What is it about The Princess Bride that Mormons love so much? The squeaky-clean humor? The undeniable romance? The R-O-U-S-es?
Image from IMDB.com
Mawwiage. Mawwiage is what—oh wait. Let me try again. The Pwincess Bwide. The Pwincess Bwide is what bwings us togevvah today.
As a culture, that tongue-in-cheek statement is really quite accurate. Nearly every Mormon loves The Princess Bride, and if they don’t love it, they’ve at least seen it. And I openly confess: I love it more than most Mormons. I don’t even remember the first time I saw it, but I can guarantee that it was definitely before I graduated from Primary. I might not be able to quote the entire movie word for word—but I’m pretty darn close.
If you're LDS chances are good you know someone who runs on "MST"--Mormon Standard time. But the idea of chronic tardiness to church events goes deeper than poor time management on the part of some members.
No matter where you live around the globe, as a Latter-day Saint, you probably know someone who runs on MST. No, I’m not talking “Mountain Standard Time” (which is actually the time zone of the Church Headquarters on Salt Lake City, Utah). I’m talking “Mormon Standard Time,” the apparent tendency for some members to arrive late to almost any church function, from sacrament meeting to mutual and more.
We know pornography is a threat for our sons, but what about our daughters? Pornography isn’t just a male problem, and it’s important we also know how our daughters are being targeted and how to protect them.
Near the end of my college career, I was living with a close friend. As we sat in the kitchen one night she said, “Sierra, I used to be addicted to pornography.”
I was floored.
I knew pornography was a problem, but I thought it was a male problem. And I know I’m not alone in this assumption. So much of what we hear about pornography focuses on protecting our sons, but pornography also affects our daughters—we can’t ignore that anymore.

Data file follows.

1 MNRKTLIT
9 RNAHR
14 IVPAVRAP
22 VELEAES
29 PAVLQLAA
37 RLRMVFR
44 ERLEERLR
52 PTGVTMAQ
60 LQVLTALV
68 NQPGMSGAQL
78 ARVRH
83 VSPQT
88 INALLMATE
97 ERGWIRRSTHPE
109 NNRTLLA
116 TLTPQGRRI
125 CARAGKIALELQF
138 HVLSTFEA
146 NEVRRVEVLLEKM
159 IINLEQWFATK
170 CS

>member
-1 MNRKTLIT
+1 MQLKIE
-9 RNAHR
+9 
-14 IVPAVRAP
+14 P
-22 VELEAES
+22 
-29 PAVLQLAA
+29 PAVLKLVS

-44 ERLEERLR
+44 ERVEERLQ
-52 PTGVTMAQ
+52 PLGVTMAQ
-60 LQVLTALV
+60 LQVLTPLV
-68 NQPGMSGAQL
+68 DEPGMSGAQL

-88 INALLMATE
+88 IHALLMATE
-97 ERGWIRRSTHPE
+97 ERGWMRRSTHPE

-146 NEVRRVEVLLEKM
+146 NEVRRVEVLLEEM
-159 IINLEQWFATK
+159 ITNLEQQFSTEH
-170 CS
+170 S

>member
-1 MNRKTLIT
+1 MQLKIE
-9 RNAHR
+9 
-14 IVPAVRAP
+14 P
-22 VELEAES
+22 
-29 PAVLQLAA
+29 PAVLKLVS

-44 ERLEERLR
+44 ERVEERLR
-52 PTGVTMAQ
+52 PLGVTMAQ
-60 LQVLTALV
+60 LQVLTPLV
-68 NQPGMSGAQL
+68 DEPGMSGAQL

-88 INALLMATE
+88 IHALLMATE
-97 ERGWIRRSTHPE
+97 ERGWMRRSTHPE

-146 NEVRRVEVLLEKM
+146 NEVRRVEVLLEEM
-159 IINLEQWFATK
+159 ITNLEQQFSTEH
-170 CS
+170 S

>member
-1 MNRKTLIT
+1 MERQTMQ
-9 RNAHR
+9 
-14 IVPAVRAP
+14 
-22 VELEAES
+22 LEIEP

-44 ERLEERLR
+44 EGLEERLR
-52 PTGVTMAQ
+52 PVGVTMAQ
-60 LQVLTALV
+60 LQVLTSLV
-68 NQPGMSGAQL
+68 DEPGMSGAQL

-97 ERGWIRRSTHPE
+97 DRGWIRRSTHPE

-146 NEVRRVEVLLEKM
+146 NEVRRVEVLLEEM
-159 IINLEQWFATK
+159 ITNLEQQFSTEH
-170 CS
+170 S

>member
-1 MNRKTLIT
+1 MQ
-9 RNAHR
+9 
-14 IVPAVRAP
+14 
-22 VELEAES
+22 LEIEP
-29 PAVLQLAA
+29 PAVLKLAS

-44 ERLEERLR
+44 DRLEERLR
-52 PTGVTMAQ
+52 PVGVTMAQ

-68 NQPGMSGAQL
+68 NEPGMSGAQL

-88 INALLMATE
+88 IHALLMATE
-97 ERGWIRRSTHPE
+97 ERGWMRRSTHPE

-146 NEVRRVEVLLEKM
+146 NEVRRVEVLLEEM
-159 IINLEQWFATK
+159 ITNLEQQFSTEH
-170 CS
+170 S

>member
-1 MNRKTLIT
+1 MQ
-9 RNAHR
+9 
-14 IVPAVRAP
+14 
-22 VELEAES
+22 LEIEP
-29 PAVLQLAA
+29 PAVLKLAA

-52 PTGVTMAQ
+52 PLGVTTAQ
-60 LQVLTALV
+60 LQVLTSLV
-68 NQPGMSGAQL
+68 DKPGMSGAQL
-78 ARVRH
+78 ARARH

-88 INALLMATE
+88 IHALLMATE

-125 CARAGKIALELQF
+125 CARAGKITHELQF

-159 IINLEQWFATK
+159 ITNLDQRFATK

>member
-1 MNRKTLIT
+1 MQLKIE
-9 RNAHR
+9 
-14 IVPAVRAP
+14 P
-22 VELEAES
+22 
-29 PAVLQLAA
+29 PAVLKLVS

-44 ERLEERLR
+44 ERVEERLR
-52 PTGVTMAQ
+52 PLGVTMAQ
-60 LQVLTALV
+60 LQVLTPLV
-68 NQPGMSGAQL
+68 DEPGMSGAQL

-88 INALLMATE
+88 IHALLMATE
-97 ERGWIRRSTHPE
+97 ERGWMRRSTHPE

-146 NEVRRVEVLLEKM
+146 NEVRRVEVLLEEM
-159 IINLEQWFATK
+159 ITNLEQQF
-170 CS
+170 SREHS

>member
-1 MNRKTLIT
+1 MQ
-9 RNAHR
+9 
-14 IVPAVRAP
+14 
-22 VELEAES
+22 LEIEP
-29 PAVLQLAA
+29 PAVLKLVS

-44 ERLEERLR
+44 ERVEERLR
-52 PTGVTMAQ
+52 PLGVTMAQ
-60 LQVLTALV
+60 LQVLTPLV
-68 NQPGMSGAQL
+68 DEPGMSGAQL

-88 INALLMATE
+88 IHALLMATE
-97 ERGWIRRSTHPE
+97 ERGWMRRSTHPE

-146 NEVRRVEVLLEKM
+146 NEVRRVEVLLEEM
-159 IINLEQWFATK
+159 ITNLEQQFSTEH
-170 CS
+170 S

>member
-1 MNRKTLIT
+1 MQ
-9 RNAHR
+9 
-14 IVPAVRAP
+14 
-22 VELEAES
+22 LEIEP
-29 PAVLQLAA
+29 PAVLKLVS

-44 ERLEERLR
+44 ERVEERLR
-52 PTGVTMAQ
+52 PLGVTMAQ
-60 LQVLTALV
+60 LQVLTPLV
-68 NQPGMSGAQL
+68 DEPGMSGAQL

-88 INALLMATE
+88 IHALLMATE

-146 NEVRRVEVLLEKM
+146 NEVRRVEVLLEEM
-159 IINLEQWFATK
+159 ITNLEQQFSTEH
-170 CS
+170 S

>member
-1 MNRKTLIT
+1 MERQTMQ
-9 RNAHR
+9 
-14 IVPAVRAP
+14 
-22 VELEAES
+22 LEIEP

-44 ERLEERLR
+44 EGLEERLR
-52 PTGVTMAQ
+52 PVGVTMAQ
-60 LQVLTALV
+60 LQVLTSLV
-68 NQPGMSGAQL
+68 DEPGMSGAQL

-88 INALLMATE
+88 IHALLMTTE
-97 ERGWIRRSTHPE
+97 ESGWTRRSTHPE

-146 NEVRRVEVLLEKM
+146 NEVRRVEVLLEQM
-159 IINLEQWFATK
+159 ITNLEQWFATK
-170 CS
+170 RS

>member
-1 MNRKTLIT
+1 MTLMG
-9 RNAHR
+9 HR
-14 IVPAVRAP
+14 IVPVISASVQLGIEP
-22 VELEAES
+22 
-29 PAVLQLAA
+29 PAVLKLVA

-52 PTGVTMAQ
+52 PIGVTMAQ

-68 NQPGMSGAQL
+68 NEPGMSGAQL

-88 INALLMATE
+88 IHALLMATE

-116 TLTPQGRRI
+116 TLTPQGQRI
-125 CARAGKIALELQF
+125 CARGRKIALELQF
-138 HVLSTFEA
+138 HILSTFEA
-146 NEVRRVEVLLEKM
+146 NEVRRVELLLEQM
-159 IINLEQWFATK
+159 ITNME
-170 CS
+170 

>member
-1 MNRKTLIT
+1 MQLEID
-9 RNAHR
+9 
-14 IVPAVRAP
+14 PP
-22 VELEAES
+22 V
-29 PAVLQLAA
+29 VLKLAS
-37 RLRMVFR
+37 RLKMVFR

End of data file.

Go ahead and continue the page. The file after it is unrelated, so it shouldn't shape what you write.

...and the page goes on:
When my husband admitted he was not physically attracted to me, I knew something had to change--just not what I thought.
This story came from the new book, Why I Don't Hide My Freckles Anymore: Perspectives on True Beauty. Reposted here with permission.
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Six months after our wedding, my husband and I gingerly approached a topic that was becoming obvious to both of us—he was not physically attracted to me.
Today is the 172nd birthday of the Relief Society. As we celebrate, let's think about how we can tailor Relief Society to fit the needs of our sisters.
By definition, Relief Society is "one size fits all." Its membership is every Latter-day Saint woman over eighteen and mothers under eighteen. But differences among us abound: ages, cultures, occupational status, ethnicity, education, incomes, church involvement, social skills, political beliefs, hobbies and interests . . . and the list goes on! Creating an inclusive, nurturing environment for everyone can be a challenge. But solutions can be found when we apply President Gordon B. Hinckley's formula for involving new Church members: give each sister "a friend, a responsibility, and nurturing with 'the good word of God.'"
Renee Harding was new to Raleigh, North Carolina and feeling alone and sad, says her friend Michal Thompson. Then a Relief Society sister invited her to play tennis. "She was tempted to decline because of her lack of tennis skill," says Michal. "However, this sister insisted that neither skill nor tennis fashion applied!"
Renee started playing. Later, when Michal moved into her ward, Renee invited Michal to play, too. "She seeks me out to make sure I can come," says Michal. "I feel like she thinks I'm important."
The Relief Society president of a newly-organized ward used a similar idea to help sisters get acquainted. Her Enrichment committee organized hobby groups. Sisters signed themselves up and planned their own get-togethers. Some groups eventually fizzled out, but they served their purpose: to introduce like-minded sisters in casual settings.